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Important Edison patent archive will be auctioned online, May 14th
Important collection of 37 original British patent letters pertaining to Thomas Edison’s invention of the light bulb and the birth of incandescent lighting, dating from 1878 to 1884 (MB: $10,000).



CORAL GABLES, FLA.- An important collection of 37 original British patent letters pertaining to Thomas Edison’s invention of the light bulb and the birth of incandescent lighting, dating from 1878 to 1884, is the expected headliner in an Internet-only auction ending May 14th at 8 pm Eastern time by One of a Kind Collectibles. Bidding is open now, at www.OAKauctions.com.

The historical significance of Edison’s inventions, and the 37-patent archive that documents their development in Europe, cannot be overstated. The man who said that genius was “one percent inspiration and 99 percent perspiration” saw his sweat pay off handsomely, as all of humankind was pulled out of the nighttime darkness and into increased productivity, albeit a little less sleep.

“This is one of the most historic science archives to ever come to market, representing the very dawn of electric light,” said David Gindy of One of a Kind Collectibles. “These patents comprise the European holdings of Edison’s archive, to include his patent in 1879 for the light bulb, only the most valuable patent ever granted, and the 1880 patent relating to the incandescent lamp.”

The archive also features patents for Joseph Swann, the English inventor also working on the light bulb at the same time; and George Westinghouse’s Chesbrough patent of 1878, which he used to get the contract to illuminate the Columbian Exposition, as chronicled in the film Current Wars. All 37 patents are being offered as a single lot. The minimum bid has been set at $10,000.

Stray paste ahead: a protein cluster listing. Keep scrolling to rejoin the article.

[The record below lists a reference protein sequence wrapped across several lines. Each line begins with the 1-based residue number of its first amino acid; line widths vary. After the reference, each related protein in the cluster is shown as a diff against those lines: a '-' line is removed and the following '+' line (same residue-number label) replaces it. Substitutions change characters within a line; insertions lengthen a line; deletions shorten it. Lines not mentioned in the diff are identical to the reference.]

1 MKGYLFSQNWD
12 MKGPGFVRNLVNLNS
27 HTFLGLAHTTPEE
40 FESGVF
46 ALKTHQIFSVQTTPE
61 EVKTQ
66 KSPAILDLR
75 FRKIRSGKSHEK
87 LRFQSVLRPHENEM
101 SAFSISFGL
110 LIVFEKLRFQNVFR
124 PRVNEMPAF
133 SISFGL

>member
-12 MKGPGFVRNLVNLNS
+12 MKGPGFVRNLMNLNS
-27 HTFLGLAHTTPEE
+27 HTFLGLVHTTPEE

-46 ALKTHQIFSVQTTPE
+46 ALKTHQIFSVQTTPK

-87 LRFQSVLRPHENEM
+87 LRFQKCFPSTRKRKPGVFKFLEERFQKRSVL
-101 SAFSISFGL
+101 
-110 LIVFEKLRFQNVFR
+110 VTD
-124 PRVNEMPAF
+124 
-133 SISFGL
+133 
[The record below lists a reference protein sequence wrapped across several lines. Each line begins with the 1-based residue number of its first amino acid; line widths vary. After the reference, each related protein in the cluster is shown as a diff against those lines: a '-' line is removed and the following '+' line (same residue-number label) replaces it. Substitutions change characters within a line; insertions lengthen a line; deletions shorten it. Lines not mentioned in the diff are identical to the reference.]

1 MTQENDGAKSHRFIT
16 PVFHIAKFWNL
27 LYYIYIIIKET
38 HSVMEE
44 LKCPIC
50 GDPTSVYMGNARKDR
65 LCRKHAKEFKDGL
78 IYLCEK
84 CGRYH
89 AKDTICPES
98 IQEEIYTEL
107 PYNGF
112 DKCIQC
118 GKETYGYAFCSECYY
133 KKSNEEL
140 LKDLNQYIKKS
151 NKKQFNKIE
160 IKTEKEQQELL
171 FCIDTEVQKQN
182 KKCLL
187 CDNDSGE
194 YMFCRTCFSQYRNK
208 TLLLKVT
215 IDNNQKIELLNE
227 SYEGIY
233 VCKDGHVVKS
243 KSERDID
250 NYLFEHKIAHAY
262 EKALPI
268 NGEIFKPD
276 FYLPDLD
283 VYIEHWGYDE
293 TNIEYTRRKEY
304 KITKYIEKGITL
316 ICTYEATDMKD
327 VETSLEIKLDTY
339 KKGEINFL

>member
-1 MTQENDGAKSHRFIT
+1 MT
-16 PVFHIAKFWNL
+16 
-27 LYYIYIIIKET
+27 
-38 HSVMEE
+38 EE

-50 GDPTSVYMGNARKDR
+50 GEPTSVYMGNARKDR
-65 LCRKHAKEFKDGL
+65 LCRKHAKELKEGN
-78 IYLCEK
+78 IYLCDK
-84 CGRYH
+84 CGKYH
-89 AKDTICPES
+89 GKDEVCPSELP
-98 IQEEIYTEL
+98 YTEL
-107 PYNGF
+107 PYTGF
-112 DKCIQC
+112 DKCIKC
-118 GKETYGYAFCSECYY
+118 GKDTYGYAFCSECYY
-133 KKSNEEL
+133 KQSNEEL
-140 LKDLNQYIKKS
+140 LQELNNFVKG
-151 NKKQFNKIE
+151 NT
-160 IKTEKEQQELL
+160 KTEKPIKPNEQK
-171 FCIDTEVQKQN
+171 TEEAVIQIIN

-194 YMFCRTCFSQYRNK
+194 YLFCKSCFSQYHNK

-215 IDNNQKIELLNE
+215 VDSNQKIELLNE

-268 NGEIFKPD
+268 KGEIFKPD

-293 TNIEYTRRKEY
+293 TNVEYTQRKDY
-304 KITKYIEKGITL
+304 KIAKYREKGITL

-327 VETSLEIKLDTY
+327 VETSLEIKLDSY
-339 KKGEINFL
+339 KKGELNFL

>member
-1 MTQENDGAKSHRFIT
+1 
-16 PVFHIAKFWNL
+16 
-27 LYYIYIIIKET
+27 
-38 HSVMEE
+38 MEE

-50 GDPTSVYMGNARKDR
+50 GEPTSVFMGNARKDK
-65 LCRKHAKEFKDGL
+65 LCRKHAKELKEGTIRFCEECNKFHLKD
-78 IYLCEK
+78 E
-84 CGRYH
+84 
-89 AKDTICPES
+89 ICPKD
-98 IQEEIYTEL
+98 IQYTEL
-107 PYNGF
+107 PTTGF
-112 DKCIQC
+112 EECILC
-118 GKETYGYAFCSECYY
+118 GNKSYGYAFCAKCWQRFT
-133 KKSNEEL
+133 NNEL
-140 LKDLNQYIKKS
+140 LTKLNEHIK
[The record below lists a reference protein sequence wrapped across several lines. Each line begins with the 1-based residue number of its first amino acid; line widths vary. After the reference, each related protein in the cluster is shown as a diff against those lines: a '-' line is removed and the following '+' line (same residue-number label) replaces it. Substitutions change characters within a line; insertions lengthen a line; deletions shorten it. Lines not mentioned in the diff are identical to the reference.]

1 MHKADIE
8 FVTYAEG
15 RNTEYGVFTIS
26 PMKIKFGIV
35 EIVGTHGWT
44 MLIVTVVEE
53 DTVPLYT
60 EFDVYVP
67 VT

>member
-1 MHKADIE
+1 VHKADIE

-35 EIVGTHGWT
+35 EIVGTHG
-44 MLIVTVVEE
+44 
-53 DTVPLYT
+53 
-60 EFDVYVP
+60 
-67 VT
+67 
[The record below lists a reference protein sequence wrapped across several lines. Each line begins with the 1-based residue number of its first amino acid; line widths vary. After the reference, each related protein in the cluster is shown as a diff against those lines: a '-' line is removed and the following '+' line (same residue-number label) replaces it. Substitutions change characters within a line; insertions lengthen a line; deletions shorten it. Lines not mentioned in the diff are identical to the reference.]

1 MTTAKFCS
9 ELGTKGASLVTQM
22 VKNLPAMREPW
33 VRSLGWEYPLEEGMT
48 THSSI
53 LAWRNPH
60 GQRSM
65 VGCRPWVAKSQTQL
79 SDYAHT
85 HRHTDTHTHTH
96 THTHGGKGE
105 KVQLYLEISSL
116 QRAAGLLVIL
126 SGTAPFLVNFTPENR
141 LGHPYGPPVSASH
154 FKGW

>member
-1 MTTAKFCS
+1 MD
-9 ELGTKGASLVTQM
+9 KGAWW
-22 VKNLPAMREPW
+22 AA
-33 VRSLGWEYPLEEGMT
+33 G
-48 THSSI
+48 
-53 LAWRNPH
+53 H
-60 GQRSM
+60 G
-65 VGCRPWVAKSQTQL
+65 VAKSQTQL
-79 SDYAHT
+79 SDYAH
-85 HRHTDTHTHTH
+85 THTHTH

The rest of the auction – around 150 lots in all – is no less impressive, and features items in a wide range of categories, to include historical, presidential, science, sports, aviation, art and literature. The names in the sale are also impressive and wide-ranging, such as Abraham Lincoln, George and Ira Gershwin, Muhammad Ali, Bruce Lee, Albert G. Spalding and Rain in the Face.

Lincoln is always a big attraction with collectors. A letter written and signed by Lincoln on Jan. 5, 1861 – after his victory as president and before his inauguration – has a minimum bid of $500. The letter, on a 6 inch by 3 inch sheet, is in response to an autograph request from an “R. M. Green”. “I herewith send you my autograph which you request,” Mr. Lincoln very kindly wrote.

A milestone agreement from the early days of professional baseball, signed by Albert Spalding, also has a minimum bid of $500. The 1883 document agrees to telegraph scores of the Chicago Ball Club (of which Spalding was a part owner), in-game, to their many fans nationwide. In a sense, the agreement documents one of the earliest examples of a nationwide sports “tele-cast.” Spalding, a member of the Baseball Hall of Fame, was a pitcher, team manager and executive.

An archive of material from James Yimm “Jimmy” Lee – martial arts legend Bruce Lee’s friend, student and certified instructor – has a minimum bid of $200. The archive contains rare Kung-Fu books written by Jimmy Lee, a signed photo of him breaking bricks and, most important, a 1964 letter in which Lee recounted Bruce Lee’s victorious fights over Wong Jack Man and G. Fu Man.